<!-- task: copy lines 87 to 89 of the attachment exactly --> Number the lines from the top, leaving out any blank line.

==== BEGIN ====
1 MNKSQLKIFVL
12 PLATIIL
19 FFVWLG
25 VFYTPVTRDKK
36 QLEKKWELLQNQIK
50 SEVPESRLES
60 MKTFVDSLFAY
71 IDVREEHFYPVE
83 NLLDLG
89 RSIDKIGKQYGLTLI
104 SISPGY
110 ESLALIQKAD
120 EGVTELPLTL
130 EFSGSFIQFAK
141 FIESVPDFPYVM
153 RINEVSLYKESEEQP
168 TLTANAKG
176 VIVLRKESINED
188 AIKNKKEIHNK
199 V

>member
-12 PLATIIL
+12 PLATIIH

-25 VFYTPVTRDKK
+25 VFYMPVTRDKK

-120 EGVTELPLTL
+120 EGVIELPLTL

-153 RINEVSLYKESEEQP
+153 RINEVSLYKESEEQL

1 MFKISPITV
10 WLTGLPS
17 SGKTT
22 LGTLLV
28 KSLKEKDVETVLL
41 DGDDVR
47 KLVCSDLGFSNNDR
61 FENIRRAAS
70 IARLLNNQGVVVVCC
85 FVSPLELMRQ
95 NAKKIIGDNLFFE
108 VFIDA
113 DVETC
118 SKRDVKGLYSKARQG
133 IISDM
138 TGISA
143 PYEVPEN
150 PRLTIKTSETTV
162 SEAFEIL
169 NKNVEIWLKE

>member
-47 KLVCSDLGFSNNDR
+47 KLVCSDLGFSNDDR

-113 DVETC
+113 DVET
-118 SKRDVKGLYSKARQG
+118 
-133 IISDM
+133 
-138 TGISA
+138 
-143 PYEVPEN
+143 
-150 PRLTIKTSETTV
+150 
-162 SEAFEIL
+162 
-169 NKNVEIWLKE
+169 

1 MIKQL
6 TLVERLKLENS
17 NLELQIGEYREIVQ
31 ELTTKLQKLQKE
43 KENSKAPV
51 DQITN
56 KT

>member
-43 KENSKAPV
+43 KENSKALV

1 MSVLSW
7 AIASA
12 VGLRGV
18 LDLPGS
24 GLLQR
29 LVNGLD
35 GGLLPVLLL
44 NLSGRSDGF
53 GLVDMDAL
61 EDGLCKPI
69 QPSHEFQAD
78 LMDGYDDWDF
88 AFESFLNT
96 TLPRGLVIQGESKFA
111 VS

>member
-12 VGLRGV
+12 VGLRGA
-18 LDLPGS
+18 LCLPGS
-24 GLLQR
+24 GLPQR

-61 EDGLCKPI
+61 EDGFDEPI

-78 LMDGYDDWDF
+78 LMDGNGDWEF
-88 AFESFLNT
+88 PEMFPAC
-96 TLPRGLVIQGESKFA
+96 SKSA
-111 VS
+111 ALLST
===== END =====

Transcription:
53 GLVDMDAL
61 EDGLCKPI
69 QPSHEFQAD